Wednesday, October 27, 2010


I try to keep positive.
Worrisome thoughts intrude.
What if I drop tomorrow
in spite of other plans.

Hope for healing--
eliminate pain,
a plan for the house--
all new flooring,
give back what I can--
donate to a cause.

I don't want much
and loved ones
still there for me
when I need them.


Stiffness in my fingers
an arthritic knot in my left thumb
bone rubbing on bone
cramping, snapping, aching pain,
ouches and creaks.
Must rethink how I use
these worn extensions.

It hurts to unscrew lids
turn door knobs
pick up pots and pans
cut with scissors
write, type
tie my shoes
do laundry
water the yard
lift my purse
carry groceries
pull out keys
from my pant pockets
take out trash.

Must I do hand exercises
for the rest of my life?
Be a pill bag forever?
I don't enjoy growing old.

Dr. Baker says, "Don't say that,"
covering his mouth
shaking a finger at me --
"Those are bad words."

Weeping Willow

Dear petite weeping willow --
I have watched your frail, short strands
grow to long reaching branches.

You are more flexible and stronger
than the monstrous mulberry in front
that broke large branches
in the last ferocious storm.
Yet you survived, unbroken.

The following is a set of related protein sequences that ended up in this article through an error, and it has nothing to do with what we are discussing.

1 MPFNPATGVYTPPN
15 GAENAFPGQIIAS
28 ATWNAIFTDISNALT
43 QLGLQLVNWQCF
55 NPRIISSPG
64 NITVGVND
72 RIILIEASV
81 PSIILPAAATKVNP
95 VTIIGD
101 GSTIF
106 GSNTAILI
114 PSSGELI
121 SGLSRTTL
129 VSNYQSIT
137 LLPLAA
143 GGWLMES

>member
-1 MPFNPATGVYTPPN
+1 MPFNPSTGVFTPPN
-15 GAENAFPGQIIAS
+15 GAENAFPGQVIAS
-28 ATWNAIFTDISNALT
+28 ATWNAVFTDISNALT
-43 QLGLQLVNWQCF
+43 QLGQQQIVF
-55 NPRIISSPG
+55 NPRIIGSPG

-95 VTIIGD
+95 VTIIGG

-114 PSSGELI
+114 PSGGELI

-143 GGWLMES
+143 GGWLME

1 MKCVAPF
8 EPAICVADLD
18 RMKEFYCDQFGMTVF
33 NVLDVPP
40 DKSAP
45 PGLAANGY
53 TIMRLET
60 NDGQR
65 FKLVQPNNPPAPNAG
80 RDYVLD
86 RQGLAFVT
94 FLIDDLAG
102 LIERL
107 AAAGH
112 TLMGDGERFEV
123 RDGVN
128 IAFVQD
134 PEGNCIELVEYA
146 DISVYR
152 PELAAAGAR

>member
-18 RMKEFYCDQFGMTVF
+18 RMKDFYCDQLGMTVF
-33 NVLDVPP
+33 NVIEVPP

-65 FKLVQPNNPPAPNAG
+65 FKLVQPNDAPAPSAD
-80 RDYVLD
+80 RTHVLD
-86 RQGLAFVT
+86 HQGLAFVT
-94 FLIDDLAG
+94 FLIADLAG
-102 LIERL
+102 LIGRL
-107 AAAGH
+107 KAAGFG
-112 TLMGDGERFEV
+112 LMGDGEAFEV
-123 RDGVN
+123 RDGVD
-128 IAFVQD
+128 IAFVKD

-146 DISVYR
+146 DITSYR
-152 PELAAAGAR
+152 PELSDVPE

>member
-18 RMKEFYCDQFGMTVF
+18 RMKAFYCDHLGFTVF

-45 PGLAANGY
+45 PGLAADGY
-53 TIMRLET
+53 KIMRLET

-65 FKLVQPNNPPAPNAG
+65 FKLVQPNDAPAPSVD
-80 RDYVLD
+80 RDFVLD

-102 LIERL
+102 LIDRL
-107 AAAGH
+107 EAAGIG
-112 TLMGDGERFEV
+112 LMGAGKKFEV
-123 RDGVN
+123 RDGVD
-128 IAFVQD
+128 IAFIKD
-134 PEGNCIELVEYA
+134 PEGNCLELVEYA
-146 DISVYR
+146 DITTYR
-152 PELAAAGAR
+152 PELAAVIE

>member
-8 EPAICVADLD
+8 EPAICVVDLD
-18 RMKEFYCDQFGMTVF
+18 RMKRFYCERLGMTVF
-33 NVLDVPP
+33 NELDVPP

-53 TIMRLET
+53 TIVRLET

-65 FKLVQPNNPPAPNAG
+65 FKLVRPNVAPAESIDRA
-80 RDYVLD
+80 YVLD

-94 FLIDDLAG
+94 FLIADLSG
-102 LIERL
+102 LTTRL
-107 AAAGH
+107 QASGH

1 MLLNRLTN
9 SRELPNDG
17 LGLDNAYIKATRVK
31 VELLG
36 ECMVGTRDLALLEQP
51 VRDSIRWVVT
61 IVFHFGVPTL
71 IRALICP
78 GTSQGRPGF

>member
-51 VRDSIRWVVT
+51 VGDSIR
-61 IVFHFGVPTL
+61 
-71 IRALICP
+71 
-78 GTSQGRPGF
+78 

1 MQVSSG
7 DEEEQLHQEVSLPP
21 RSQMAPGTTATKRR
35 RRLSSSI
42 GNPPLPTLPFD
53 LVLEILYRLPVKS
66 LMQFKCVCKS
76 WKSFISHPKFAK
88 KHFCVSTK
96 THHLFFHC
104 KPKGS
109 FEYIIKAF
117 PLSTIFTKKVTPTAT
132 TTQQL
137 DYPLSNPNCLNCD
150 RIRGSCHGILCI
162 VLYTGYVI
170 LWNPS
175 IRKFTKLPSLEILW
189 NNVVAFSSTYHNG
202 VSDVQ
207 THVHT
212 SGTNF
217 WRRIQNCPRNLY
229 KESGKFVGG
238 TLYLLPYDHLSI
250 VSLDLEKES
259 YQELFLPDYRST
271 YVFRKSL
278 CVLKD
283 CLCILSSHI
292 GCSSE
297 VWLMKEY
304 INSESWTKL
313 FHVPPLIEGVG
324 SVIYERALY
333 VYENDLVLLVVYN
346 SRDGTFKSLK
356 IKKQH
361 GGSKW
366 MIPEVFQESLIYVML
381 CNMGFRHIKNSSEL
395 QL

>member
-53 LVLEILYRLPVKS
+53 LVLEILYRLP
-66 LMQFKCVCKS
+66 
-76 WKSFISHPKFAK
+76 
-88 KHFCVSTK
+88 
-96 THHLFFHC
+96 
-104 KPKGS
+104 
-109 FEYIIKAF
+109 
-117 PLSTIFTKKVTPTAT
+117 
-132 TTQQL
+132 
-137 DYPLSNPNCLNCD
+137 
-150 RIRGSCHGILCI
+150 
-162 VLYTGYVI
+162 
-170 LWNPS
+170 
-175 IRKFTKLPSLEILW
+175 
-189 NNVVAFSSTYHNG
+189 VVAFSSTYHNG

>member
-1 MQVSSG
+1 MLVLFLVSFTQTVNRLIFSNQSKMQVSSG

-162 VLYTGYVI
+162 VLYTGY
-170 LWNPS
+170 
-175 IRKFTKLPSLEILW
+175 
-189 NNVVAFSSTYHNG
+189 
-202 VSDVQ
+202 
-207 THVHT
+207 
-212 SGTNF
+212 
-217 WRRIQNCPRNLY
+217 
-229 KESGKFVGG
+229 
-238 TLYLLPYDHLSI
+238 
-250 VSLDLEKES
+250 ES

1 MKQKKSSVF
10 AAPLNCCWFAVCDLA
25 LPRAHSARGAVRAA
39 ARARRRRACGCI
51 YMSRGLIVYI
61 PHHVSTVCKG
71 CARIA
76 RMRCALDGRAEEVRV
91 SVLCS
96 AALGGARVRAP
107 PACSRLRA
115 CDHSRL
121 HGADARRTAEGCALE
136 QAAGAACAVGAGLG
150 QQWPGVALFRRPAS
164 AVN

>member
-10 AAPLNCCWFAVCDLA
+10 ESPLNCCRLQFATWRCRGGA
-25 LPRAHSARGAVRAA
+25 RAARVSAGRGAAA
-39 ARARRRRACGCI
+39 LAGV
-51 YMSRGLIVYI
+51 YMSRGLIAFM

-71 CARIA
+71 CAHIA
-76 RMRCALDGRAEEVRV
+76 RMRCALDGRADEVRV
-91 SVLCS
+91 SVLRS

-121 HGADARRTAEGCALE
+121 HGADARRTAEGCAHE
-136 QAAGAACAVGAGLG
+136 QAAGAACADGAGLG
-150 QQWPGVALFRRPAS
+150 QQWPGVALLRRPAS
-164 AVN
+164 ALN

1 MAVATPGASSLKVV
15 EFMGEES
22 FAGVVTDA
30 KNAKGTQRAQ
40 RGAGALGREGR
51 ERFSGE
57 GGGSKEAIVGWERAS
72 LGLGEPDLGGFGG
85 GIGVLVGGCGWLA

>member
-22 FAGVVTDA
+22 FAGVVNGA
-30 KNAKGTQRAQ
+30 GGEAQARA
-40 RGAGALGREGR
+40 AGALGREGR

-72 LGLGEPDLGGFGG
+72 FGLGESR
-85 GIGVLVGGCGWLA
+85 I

Your young leaves wave in the wind
long strands delicate and thin
skinny bark, half-wrapped and supported
to keep high winds from snapping you.
I shake my head and wonder
that you did not break and fall.

You are life - a resilient child
who sways with graceful bends
bouncing back, as youthful as
the active sparrow that jumps
around the delicate yellow
and pink petals on the small shrub
by the chain-linked fence.

I look forward to your cool shade
when you are more full-sized
I can see myself on a hot day
hiding inside your breezy house,
in a comfy white chair with a book.

Cucaracha Number Two

In my efficiency apartment
above a garage on Hadley,
I sit on a long bench eating dinner
at a white picnic table
in my narrow kitchen.

A large flying shadow
swoops across the white walls.
"Oh, it's just a moth."
I shrug it off without looking.
Moths are quiet.
This one is buzzing.
I look up and my calm heart
crashes into my ribs.

I shift into overdrive.
A red cucaracha,
longer than my palm
with extra long wings
flies around my kitchen --
a mad bug on drugs.
Quick, to the closet
to grab the broom.
I wrap my hands
around the stick end,
swing the straw end in the air
thrashing the nasty cucaracha
against the walls
shredding it into broken pieces.